A subsequent FMCSA investigation of DND International’s operations compared seven company drivers’ toll transaction data with samples of their hours-of-service records.  For all seven drivers, records had been falsified, and this was deemed by the FMCSA to be a serious pattern of falsifications in the company. The agency then proclaimed DND International to be an imminent hazard to public safety and ordered the immediate shutdown.

Judge Goodwin’s ruling said that the violations discovered by FMCSA did not mount to being an imminent hazard to safety according to federal regulations, and the claims against DND were not supported by evidence or testimony in the case. The judge also said that hazard out-of-service orders should be “utilized only when the immediate discontinuation of an entire business is necessary to prevent serious injury or death.”

DND International’s attorney, David LaPorte stated, “The judge ruled that none of the allegations in the imminent hazard order (that shut DND down) was supported by the evidence. Our trucks will get back on the road, and we remain committed to implementing the electronic logs.”

The carrier had been retro-installing onboard electronic recorders at the time of the ordered shut-down. DND also says it now will be working to bring back its drivers and customers, which were hurt by the FMCSA decision. “It’s not particularly good for customer relations when you have to call them and tell them that the Department of Transportation has issued an order stranding their cargo out on the road,” LaPorte said.

Upon learning of the judge’s decision, the FMCSA released the following statement: “FMCSA investigators uncovered a dangerous pattern of behavior that the company and their drivers made every effort to conceal. Keeping this company off the road is in the best interest of public safety and we will appeal this initial decision.”

FMCSA closes DND Intl. after fatality

Naperville, Illinois-based DND International, Inc. has been ordered to immediately shut down after an investigation by the Federal Motor Carrier Safety Administration (FMCSA) revealed it was an imminent hazard to public safety. Characterized as widespread and serious, the violations of federal regulations by DND International came into focus after a Jan. 27 crash when an Illinois Tollway worker was killed and an Illinois State Police trooper was seriously injured.

In that crash, Renato V. Velasquez, a driver for DND International, crashed into two fully illuminated stationary vehicles causing the death and injuries. He had been on duty for 26 hours straight, driving 1,000 miles with just 3.5 to 5.5 hours of break time. Federal regulations do not allow commercial truck drivers to drive for more than 11 hours each shift or remain on duty after 14 hours of work. Documentation, such as receipts for tolls and fuel, are required to be retained by drivers and carriers to use as supporting documentation for these regulations.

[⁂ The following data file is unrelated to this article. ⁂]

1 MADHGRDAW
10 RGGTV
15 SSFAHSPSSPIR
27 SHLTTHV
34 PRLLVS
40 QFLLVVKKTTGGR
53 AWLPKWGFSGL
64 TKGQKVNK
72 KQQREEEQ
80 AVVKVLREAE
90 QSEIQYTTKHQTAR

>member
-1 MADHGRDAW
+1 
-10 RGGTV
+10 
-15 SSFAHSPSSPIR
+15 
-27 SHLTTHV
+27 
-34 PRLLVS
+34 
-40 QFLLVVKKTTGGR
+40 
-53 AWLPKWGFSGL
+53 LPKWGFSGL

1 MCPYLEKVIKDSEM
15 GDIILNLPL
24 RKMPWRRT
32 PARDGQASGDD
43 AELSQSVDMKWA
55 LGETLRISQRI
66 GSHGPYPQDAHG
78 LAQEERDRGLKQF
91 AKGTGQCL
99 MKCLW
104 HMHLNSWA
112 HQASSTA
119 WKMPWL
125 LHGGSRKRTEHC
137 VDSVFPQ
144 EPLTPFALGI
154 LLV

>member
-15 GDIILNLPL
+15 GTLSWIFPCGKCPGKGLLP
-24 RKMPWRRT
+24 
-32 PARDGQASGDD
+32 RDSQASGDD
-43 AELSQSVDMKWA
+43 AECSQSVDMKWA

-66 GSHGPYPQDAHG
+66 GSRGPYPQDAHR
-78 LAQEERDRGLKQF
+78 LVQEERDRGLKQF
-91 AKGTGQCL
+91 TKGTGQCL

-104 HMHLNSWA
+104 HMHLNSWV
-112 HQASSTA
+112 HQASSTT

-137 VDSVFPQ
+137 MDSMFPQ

U.S. Transportation Secretary Anthony Foxx stated, “Federal rules limiting the hours that commercial truck and bus drivers can be on the job serve to protect everyone traveling on our highways and roads. Companies that sidestep and disregard these regulations and needlessly expose the motoring public to harm will not be allowed to operate.”

Velasquez was banned from operating a commercial motor vehicle in interstate commerce on Feb. 11, following the Jan. 27 crash and was also charged with multiple felony violations. A subsequent FMCSA investigation of DND International operations compared seven company drivers’ toll transaction data with samples of their hours-of-service records. Records had been falsified by all seven drivers, and this was deemed by the FMCSA to be a serious pattern of falsifications in the company.

U.S. Senator Dick Durbin of Illinois praised the FMCSA’s action.

“The investigation confirmed my suspicions that the problems with this trucking company are putting travelers at risk every day. I am happy that the Federal Motor Carrier Safety Administration took swift action to take these trucks off the road. This type of strong and vigorous oversight must continue in order to make certain we are doing everything possible to prevent this kind of dangerous driving behavior.”

So far this year, the FMCSA has shut down nine carriers and four drivers. “The constant focus of every driver, particularly operators of very large commercial vehicles, must be on safety,” said FMCSA Administrator Anne Ferro. “Companies and commercial drivers that knowingly jeopardize public safety by disregarding common-sense regulations that prevent driver fatigue will not be tolerated and will be banned from continuing their dangerous an illegal behavior.”

Highway Rhythm | Windows Down Singing Along

Singing along to the radio

There’s something about a sunny spring day that makes us want to roll the windows down and crank up the music. You don’t have to feel embarrassed, we’re all guilty of singing along. The iconic karaoke song comes on radio, and before you know it, you’re belting out lyrics you didn’t even know you knew. Trust me, it’s happened to the best of us.

In this addition of Highway Rhythm, we have chosen to focus on those songs that keep you trucking along. You know which ones I’m talking about. The songs you hear on the radio in the morning that seem to be stuck in your head all day long. Before you precede, I must warn you that this playlist is packed full of infectious songs. I recommend that you sit back, roll the windows down, and prepare your vocal cords.